About hypnosis

For Wang Xin, the most fascinating subject is exploring the possibilities of the subconscious under hypnosis, includ - ing the potential for artistic creation. “A few years ago, some artists told me that a great senior artist was good at hypnosis, which sounded like a wizard capable of interpreting crystal balls.” Wang recalls, “Out of curiosity, I came to ‘8 Hertz laboratory’ at her imagination lab in Hangzhou and tried hypnosis for the first time. The first hypnosis ended in failure, but then the second time, with her patient guidance, I really reached the hypnosis state and felt like when the doctor in Doctor Strange first observed himself as a soul outside the body. It was incredible.”

Wang said she began to think about the spiritual level, especially dreaming, during her undergraduate study. In 2008,she tried self-hyposis for the first time, which resulted in one of the few times she succeeded. She said she didn't really want to be under hypnosis, but just to get into dreams and have a fun. When describing the state of hypnosis, she lights up: “I was floating, it really felt like floating and I was outside the window, where came the dream.” In Wang's view, hypnosis is indeed a very focused state as another kind of sober. It is to close our external eyes and open our inner eyes instead.


Through hypnosis, she tries to examine various possibilities of inner artistic expressions under hypnosis. Her test subjects could be real artists; some of them even launch another unconstrained creation under hypnosis, and begin to describe the amazing scene in English. Of course, the effect of hypnosis varies from person to person and it doesn’t always work. She usually judges whether subjects reach the state by observing their breath, expression, and coordination. When asked whether it’s difficult to learn hypnosis, she replies it's not a hard nut to crack but it does need good teachers and lots of practice. Interested readers could click on her official website to learn about the 8 Hertz lab and sign up as volunteers.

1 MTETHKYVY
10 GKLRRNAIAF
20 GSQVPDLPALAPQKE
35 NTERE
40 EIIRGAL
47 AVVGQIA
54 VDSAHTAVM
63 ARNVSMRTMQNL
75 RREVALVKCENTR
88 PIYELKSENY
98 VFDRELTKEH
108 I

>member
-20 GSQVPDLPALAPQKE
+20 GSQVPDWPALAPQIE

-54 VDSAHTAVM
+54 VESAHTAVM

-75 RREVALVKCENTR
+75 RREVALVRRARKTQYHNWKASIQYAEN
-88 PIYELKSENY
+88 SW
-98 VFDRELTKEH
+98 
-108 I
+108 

About pink

Those who have read Wang Xin's works must be impressed by her (almost entirely) rich neon pink element. The pink series is her reflection on contemporary artistic ecology. We can say Wang looks inside with 40% energy to explore our inner self through hypnosis, dreams, and psychology, then another 40% of her energy must be exploring the contemporary art ecological system, creating a moving and changeable pink ‘gallery’. As an offbeat exhibition space, a framework, and a platform, it allows any interested person to participate in. There are no ‘artists’ with professional background or market value, nor sales, or trades. Such utopia-like operation is ‘pink’,because Wang thinks pink is a kind of sexy color to simulate the artistic ecology, similar to ‘red light district’. Besides the ‘gallery’, recently Wang has also created pink slogans and related interactive performance art. These slogans are ‘ambiguous’ and direct reveals of the art industry. With neon lights on a small cart marked "This is an important artwork", the ‘actors’ push the cart in an art fair to scatter such absurd but thought-provoking slogan. "Let's play in the name of art” seems like a joke pointed to various phenomena in contemporary art ecology. "We love as we bubble bath". Well, it seems there’s nothing wrong with it, right?